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Jalal Bagherli, Dialog Semiconductor Plc - CEO & Executive Director [3]

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Thank you, Jose. Good morning to everyone on the call.

We've delivered another excellent quarter with record Q3 revenue alongside increased operating profit and strong cash flow generation. In line with our capital allocation framework, we continue to invest in growing the business, both organically and inorganically, and return cash to shareholders through our share buyback program.

On the next few slides, I'd like to run through some of the investments and new opportunities and revenue growth we have made. But before that, let me briefly remind you of our strategic approach on Slide 4.

Our growth strategy and strong financial performance is the result of our focus on fast-growing segments of our target end market coupled with operational excellence. With over 30 years of mixed-signal expertise and world-class power-efficient IP, we are gradually expanding Dialog's product portfolio to meet a range of exciting new opportunities building on our strong heritage in IoT and mobile, and leveraging our technology leadership in growing segments of automotive, computing and storage markets.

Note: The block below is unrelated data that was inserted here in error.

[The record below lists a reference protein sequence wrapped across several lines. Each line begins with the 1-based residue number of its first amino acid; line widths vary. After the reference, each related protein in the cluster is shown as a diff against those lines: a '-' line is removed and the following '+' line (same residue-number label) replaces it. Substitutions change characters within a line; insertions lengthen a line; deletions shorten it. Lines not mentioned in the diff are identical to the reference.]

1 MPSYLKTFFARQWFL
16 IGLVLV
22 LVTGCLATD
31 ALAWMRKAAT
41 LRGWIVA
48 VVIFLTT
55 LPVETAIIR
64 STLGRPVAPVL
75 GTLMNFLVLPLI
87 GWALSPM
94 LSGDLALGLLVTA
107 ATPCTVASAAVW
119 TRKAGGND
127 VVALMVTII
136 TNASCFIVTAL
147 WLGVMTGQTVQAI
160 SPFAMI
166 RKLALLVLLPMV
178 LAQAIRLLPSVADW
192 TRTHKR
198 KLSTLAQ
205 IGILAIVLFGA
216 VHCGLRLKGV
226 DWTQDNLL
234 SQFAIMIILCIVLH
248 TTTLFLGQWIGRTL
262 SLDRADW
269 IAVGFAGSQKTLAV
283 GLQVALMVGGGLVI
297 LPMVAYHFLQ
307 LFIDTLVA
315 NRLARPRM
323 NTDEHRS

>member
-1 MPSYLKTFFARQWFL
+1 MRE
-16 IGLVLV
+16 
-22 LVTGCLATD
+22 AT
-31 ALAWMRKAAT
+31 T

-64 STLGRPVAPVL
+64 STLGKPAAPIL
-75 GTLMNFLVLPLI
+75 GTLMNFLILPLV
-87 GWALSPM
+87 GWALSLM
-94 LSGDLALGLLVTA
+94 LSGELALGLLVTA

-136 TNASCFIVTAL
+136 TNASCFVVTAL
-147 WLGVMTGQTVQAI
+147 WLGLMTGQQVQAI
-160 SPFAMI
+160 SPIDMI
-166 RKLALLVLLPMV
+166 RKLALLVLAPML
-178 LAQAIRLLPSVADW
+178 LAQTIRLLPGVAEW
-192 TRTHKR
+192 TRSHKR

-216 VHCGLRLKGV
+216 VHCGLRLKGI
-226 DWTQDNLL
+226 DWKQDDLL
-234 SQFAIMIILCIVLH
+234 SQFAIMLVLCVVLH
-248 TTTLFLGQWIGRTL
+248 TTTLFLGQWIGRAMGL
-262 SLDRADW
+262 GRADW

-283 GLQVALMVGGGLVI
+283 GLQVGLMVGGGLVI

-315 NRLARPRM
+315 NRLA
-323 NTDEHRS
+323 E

We are expanding our product portfolio and solidifying our position in key markets through a combination of organic investment and M&A. Our advantage of opportunities in a consolidating industry that enhance -- I'm sorry, our strong balance sheet and cash flow generation allows to take advantage of opportunities in a consolidating industry that enhance our competitive positioning in our target end markets.

On Slide 5, let's cover 2 examples of investment in new product development. In IoT, we continue to increase our footprint with our Bluetooth low energy products, which delivered 51% year-on-year revenue growth in Q3. Consumer appetite for a growing range of connected devices remain healthy, and we see a number of exciting opportunities to leverage our expanding product portfolio over the long term.

Our latest product development in this area is SmartBond TINY, which aims to connect the next billion IoT devices while lowering the cost of adding Bluetooth low energy functionality base system without compromising performance.

Our Bluetooth offerings have 2 distinctive categories based on our low power credentials and the requirements of a wide range of customers and applications. One category, which offers scalable processing, expandable memory, high levels of security and a rich set of [features]; and a second category, which combines low power with the smallest footprint and a lower system cost, SmartBond TINY fits into this second category.